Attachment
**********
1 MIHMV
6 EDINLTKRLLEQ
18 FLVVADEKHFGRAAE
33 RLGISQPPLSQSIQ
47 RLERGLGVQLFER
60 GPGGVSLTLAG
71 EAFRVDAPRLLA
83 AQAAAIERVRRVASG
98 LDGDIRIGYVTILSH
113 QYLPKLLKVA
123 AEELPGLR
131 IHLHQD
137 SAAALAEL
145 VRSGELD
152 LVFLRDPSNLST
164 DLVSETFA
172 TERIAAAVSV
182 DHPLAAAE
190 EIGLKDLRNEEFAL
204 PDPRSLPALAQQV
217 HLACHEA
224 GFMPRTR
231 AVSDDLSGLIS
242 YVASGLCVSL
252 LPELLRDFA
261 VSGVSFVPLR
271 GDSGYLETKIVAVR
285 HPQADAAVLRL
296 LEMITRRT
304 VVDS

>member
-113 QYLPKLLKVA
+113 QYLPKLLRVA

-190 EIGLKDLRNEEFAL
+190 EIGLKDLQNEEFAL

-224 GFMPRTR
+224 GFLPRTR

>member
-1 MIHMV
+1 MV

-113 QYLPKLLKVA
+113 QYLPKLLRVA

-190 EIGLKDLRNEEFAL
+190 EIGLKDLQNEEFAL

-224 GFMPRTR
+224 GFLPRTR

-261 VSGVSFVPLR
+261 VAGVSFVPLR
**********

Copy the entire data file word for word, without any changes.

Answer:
1 MIHMV
6 EDINLTKRLLEQ
18 FLVVADEKHFGRAAE
33 RLGISQPPLSQSIQ
47 RLERGLGVQLFER
60 GPGGVSLTLAG
71 EAFRVDAPRLLA
83 AQAAAIERVRRVASG
98 LDGDIRIGYVTILSH
113 QYLPKLLKVA
123 AEELPGLR
131 IHLHQD
137 SAAALAEL
145 VRSGELD
152 LVFLRDPSNLST
164 DLVSETFA
172 TERIAAAVSV
182 DHPLAAAE
190 EIGLKDLRNEEFAL
204 PDPRSLPALAQQV
217 HLACHEA
224 GFMPRTR
231 AVSDDLSGLIS
242 YVASGLCVSL
252 LPELLRDFA
261 VSGVSFVPLR
271 GDSGYLETKIVAVR
285 HPQADAAVLRL
296 LEMITRRT
304 VVDS

>member
-113 QYLPKLLKVA
+113 QYLPKLLRVA

-190 EIGLKDLRNEEFAL
+190 EIGLKDLQNEEFAL

-224 GFMPRTR
+224 GFLPRTR

>member
-1 MIHMV
+1 MV

-113 QYLPKLLKVA
+113 QYLPKLLRVA

-190 EIGLKDLRNEEFAL
+190 EIGLKDLQNEEFAL

-224 GFMPRTR
+224 GFLPRTR

-261 VSGVSFVPLR
+261 VAGVSFVPLR